There is no advantage to applying to one program over the other. You need the same qualifications for both programs.

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      1. Hey Professor,

        Considering the circumstances this year and how most eng programs, presumably including CE, are over their target enrolment, would the switch between EE/CE still be made available to students. Will there be no mark requirements, as long as you pass? As an incoming first year student to EE, I worry that I may end up finding that CE is a better fit for me, but not having the possibility to make the switch.

        Thank you.

        Like

      2. Computer Engineering is not above target this year. Electrical Engineering is slightly above target but this may change by November 1st.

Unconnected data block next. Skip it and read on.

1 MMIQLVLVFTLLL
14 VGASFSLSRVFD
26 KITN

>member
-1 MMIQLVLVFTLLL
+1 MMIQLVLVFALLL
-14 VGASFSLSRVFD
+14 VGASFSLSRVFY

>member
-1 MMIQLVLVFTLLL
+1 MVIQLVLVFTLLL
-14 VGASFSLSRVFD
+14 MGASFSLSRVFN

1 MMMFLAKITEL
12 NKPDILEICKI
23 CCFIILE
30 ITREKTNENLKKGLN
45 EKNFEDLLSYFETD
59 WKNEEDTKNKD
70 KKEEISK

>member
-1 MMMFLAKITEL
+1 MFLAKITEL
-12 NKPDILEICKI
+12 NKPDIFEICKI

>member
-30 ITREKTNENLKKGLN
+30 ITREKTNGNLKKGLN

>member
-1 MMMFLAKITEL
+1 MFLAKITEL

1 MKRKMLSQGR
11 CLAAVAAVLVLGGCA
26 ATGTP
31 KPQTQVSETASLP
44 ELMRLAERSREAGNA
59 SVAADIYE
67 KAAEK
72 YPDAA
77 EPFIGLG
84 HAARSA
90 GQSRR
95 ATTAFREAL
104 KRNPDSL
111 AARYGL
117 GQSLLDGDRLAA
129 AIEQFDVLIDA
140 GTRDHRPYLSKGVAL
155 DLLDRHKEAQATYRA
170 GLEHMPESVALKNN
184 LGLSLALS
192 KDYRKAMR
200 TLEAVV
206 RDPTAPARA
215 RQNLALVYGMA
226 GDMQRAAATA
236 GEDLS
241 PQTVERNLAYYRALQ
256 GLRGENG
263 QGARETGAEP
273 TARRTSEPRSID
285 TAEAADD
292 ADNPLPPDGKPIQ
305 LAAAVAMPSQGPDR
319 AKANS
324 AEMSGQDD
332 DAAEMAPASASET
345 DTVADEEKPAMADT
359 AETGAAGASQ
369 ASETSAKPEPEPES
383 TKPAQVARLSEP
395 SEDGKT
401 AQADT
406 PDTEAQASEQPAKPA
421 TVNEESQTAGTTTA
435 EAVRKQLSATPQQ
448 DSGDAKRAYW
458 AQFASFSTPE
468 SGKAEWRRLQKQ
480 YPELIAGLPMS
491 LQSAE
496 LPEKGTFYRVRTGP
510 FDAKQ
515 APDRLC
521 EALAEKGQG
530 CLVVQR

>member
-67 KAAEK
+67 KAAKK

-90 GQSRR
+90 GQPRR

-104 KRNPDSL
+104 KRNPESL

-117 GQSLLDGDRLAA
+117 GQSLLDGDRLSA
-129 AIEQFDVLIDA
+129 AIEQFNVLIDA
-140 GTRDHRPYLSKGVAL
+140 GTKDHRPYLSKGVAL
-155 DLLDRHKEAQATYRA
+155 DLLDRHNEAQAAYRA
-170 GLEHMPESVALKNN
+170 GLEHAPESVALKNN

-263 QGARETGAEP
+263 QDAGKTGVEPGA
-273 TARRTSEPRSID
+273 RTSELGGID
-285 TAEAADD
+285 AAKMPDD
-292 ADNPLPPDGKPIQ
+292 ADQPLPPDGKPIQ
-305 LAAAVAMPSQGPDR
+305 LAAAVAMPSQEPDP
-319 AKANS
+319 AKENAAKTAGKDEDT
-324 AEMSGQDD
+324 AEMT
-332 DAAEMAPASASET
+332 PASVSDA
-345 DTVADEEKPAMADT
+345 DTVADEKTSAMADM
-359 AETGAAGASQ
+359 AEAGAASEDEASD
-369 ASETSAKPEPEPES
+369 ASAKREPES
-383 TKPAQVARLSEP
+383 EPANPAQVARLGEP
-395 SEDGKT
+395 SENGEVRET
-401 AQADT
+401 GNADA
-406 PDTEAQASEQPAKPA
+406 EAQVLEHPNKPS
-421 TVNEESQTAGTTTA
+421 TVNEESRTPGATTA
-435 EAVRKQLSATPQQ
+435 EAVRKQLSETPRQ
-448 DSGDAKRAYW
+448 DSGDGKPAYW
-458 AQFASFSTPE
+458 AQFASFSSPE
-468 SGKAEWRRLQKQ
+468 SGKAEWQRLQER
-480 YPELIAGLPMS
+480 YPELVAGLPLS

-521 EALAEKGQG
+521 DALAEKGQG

Transfers between Computer Engineering and Electrical Engineering are quite common during the first year of studies. We have a common first year for all students in Computer Engineering and Electrical Engineering so transfers between these programs can be easily accommodated. There are no grade requirements for this particular transfer.

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  7. Hey Professor Bishop! Love your blog, it really is a game-changer for those who are anxious about admissions.

    I understand that there are a lot of people who have decided to defer their offers until fall 2021 amidst the current global situation. As I and many others will be applying next year, I am concerned if this will affect my chances of getting into the esteemed Waterloo Engineering program. If you are comfortable with disclosing, will the number of deferrals you have received increase competition drastically for this upcoming admission cycle?